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thisischuck01

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thisischuck01 last won the day on July 27

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    Galaxy S21U
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    New York, NY
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  1. You can get a higher resolution map if you remove the dimensions from the url. Link.
  2. These threads are a joke. 28 upvotes on a comment that says "NYC and east of the city seem to be on a steady decline the past couple of months". Uh, would you like to specify where? There's only 5K+ sites in that area. That's not to say that I haven't been seeing some slow speeds. For example, I stepped out of the subway into Union Sq Park the other day and was only able to pull ~2Mb/s on n41. Or congested (but still usable) service on some LTE-only macros in certain areas of Harlem. Or some congested LTE oDAS nodes in Williamsburg. But this happens on a block by block basis. On the other hand, more often than not I'm pulling 300+ Mb/s. I rounded the corner at Union Sq and was immediately able to to pull a 400Mb/s speedtest. My average speed at home has gone from 200Mb/s two months ago to hovering around 300Mb/s. Etc, etc, etc.
  3. Haven't seen this mentioned anywhere, but it looks like some B48 deployments were mapped in the Bronx back in April/May. eNBs 146589 & 146586 on CellMapper.
  4. eNB 42102 is an interesting site in that one of the sectors utilizes standard macro-style antennas. That said, this site was the bane of my existence for a full year. It doesn't provide good coverage or speeds either on or under the bridge, and it services far too large and dense an area for anything but standard macro-style antennas to be a option. Practically all the buildings on Sands Street, west of the bridge, are a dead zone.
  5. Found a Sprint keep site out in Bushwick, eNB 839191. I think this might be an oDAS node, but not entirely sure.
  6. Spotted this interesting setup in Williamsburg, around 200 Meserole St. Based on Streetview, it seems to have been installed back in mid-2019. It doesn't appear in the DOITT database, so I'm guessing it's not standard cellular. Anyone know what it might be?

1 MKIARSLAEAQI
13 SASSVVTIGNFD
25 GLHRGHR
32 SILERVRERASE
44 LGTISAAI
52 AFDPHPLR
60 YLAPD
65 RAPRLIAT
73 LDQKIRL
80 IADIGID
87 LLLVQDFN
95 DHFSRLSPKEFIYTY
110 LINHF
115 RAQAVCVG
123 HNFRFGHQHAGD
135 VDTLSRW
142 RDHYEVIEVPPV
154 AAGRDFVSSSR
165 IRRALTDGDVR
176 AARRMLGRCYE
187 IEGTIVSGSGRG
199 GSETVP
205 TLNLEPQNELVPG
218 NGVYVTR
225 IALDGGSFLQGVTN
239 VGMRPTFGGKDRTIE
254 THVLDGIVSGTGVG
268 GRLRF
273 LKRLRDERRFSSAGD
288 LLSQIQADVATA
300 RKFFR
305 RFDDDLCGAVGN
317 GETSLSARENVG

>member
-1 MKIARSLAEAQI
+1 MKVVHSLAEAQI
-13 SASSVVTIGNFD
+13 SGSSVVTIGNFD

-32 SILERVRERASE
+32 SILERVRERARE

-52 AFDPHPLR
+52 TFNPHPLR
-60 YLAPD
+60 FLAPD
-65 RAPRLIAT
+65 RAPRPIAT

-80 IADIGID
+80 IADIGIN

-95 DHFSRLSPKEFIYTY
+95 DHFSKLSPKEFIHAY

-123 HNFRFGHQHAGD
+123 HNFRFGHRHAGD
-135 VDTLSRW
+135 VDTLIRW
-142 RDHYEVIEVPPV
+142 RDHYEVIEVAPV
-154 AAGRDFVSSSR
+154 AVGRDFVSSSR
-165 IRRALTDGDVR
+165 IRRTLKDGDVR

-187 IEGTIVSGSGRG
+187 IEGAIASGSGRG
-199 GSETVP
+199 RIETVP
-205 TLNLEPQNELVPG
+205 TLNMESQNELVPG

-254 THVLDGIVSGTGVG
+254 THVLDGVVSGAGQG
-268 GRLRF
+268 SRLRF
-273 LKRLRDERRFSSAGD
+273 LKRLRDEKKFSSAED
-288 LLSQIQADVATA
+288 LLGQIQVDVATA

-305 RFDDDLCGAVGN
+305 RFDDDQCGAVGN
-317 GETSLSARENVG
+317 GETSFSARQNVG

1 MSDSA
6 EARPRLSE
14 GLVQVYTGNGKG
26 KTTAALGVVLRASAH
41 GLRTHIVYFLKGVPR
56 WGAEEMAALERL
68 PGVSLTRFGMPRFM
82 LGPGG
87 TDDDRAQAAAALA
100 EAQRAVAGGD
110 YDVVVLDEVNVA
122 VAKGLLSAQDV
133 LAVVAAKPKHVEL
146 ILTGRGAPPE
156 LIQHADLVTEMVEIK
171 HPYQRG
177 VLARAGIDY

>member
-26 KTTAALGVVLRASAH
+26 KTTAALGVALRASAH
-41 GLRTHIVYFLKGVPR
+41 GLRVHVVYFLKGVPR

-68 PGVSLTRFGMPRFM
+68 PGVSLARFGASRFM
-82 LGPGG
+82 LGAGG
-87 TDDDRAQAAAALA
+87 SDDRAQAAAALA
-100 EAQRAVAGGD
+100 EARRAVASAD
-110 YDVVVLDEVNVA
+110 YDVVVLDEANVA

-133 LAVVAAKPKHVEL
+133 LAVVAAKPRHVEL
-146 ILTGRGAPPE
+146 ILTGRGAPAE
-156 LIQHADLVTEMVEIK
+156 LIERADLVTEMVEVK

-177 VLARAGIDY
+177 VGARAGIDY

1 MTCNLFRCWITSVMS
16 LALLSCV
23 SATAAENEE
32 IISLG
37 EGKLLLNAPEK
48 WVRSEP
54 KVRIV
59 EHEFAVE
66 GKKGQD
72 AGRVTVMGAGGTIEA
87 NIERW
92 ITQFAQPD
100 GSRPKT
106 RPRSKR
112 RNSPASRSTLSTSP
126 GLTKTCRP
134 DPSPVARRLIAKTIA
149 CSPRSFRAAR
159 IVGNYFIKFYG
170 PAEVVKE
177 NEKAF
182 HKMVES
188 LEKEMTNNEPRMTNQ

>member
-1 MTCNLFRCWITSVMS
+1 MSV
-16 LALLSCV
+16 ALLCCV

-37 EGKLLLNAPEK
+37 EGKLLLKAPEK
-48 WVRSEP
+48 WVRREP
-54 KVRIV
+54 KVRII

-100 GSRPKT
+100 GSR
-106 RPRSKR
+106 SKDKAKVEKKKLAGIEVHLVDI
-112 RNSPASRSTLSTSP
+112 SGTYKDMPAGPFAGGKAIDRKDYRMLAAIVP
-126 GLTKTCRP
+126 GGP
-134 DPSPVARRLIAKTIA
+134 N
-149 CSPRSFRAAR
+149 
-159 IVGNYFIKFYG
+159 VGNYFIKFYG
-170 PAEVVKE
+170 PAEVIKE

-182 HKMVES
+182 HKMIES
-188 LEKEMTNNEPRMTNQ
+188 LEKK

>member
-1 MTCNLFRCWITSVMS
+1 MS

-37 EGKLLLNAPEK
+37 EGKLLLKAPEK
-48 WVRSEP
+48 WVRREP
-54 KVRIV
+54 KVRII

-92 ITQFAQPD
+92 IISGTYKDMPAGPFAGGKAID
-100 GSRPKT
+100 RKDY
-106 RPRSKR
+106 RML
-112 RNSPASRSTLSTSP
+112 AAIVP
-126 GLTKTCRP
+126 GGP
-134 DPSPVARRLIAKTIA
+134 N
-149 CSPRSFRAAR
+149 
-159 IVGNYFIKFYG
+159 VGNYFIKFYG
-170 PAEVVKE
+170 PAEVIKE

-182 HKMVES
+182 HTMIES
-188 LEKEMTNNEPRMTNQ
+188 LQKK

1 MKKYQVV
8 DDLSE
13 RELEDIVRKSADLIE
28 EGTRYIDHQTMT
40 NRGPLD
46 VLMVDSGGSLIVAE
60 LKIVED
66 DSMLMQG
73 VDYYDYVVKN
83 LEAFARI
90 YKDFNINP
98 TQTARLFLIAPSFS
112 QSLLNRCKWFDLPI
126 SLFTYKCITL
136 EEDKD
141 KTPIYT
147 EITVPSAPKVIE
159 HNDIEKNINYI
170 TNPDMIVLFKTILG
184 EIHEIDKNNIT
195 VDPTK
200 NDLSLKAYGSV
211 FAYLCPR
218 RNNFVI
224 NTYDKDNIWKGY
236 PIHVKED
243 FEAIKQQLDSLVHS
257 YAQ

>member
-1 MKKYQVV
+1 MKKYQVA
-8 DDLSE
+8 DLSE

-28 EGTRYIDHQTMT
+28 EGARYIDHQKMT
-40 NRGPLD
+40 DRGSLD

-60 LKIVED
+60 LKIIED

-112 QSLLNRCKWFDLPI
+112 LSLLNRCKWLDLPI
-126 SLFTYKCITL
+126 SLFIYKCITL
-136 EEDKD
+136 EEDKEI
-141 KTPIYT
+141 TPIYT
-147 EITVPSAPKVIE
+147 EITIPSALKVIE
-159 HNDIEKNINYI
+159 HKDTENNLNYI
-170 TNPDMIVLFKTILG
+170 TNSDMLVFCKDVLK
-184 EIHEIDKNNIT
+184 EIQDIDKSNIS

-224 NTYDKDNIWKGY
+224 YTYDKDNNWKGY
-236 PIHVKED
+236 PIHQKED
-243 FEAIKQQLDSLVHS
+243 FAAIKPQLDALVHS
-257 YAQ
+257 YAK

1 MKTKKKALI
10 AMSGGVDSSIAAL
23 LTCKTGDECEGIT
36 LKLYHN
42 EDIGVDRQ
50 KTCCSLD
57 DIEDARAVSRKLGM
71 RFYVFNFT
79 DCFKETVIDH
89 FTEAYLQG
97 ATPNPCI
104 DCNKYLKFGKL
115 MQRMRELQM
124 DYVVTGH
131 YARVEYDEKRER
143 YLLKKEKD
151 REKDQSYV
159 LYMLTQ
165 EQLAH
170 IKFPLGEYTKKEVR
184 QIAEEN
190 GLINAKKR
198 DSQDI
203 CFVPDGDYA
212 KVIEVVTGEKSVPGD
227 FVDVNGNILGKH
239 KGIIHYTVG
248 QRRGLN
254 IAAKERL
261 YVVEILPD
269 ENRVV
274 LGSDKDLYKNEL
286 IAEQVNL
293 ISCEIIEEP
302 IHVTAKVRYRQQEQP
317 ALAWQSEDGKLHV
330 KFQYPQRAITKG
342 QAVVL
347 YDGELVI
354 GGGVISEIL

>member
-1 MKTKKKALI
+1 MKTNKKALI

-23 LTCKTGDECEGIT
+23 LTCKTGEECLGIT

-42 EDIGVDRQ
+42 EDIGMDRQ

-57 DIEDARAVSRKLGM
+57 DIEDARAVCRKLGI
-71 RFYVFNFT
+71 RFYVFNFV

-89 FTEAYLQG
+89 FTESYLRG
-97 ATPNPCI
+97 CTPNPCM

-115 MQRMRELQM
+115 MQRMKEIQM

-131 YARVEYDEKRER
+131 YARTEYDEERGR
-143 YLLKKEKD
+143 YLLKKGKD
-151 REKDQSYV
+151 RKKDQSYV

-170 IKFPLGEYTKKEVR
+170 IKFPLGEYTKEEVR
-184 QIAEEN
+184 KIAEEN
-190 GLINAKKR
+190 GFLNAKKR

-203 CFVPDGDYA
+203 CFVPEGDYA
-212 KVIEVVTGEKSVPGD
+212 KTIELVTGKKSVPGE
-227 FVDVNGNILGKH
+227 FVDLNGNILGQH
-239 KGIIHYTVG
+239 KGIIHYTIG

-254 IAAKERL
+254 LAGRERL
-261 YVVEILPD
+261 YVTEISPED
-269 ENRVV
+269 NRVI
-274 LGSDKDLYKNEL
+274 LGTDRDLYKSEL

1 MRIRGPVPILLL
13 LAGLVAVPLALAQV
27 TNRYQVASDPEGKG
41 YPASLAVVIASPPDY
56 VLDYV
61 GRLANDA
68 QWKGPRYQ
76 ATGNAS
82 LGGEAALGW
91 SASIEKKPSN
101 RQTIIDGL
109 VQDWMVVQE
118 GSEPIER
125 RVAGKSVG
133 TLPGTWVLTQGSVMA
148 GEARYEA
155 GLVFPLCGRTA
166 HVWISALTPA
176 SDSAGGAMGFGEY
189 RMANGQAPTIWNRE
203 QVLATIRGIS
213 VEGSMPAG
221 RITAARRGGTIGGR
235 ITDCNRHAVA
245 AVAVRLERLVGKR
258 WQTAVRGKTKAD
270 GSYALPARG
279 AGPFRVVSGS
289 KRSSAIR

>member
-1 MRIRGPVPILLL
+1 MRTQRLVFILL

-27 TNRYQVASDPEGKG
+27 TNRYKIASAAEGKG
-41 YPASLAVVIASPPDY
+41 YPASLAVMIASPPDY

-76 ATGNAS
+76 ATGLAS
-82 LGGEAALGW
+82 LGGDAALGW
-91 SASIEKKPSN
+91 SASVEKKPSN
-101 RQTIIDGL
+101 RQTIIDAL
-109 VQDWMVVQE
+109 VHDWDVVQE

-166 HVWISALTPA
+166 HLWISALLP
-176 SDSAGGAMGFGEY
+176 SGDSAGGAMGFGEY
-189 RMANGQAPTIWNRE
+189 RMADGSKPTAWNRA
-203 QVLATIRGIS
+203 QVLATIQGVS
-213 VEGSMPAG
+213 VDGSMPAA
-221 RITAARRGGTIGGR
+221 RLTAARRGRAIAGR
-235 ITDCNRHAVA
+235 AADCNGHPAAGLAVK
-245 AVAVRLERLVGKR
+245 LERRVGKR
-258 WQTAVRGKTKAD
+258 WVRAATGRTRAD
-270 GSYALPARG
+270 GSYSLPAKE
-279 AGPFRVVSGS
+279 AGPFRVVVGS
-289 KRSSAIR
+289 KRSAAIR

7. NYC DOITT database was updated about a month ago. Imported all the new oDAS node locations into my map. Haven't yet spotted anything with the new design in my travels through Williamsburg & Bushwick. Almost 1400 newly proposed nodes (since 3/5/21) is pretty incredible, though. Made my way up to Harlem and City College this past week. The site (eNB 55893) covering the north side of the campus STILL hasn't been upgraded from B2/B66 (dual APX16s). Pulled ~70Mb/s down on what is essentially an empty campus. Wish I knew what the deal is with that site. I almost wonder if it might be easier to work with the school and keep the Sprint site on top of the engineering building (Steinman Hall, across the street from their current site), instead.
  8. n41 was bumped up to 80MHz in Brooklyn (Williamsburg) overnight. Not noticing an increase in average speeds on my local site, either in the downlink or uplink. I'm seeing the same thing. I'll see if I can't check out a few more sites today.
  9. I've found that the sites in NYC that have B41 deployed on 311-940 won't have B41 broadcasting on any other PLMN, whereas B25/B26 from the site will be broadcasted on all PLMNs (310-120, 312-530, 311-490, etc). It's kinda annoying as a T-Mobile customer because it means I don't have access to B41 on these sites.
  10. Super happy to see continued n41 rollout/densification in NYC. This site (eNB 128041) was upgraded within the last week. Unfortunately B41 isn't yet live, so couldn't map, but pulled some very healthy speeds on NSA n41. Across the street from this is one of the few Sprint sites I've found with B25/B26 deployed on 310-120 but B41 deployed on 311-940. Does anyone know what is up with these? I feel like I am totally out of the loop as to why they still have sites configured like this.
  11. There's quite a few in midtown! Check out 494 8th Ave or 461 8th Ave, for example. Definitely cool stuff, though I gotta say it does make identification a real PITA, haha.